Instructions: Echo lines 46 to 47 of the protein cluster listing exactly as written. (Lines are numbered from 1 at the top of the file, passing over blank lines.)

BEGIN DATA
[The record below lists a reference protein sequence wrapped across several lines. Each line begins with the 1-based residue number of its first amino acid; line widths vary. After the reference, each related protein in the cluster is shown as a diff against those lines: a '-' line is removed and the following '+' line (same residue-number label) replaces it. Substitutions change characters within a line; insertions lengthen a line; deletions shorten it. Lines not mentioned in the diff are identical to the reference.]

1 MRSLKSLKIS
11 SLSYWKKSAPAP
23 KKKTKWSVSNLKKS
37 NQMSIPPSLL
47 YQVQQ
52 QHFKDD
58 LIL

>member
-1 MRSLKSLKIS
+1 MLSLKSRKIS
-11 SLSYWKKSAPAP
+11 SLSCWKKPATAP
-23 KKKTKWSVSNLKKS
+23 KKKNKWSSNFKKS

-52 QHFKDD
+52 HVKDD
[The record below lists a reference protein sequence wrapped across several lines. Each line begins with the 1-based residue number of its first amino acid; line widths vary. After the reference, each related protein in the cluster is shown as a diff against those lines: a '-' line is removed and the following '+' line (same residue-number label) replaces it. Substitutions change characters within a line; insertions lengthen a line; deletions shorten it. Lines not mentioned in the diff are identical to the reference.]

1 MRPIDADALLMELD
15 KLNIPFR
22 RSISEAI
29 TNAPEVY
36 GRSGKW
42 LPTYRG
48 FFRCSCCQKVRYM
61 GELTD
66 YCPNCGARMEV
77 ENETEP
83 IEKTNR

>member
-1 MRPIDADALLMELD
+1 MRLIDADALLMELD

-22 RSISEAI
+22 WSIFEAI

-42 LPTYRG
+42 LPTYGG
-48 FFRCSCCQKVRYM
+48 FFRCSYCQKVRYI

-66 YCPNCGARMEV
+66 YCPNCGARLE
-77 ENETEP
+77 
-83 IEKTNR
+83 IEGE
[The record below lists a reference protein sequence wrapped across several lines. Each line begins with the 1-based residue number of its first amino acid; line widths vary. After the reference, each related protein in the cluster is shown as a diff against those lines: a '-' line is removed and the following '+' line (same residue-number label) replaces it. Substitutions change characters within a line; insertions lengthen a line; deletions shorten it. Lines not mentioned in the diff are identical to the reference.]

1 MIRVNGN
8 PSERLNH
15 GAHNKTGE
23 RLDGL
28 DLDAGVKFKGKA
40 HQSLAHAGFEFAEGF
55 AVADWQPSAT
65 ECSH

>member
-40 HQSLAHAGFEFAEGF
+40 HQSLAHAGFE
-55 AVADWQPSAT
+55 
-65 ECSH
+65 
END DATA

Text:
1 MIRVNGN
8 PSERLNH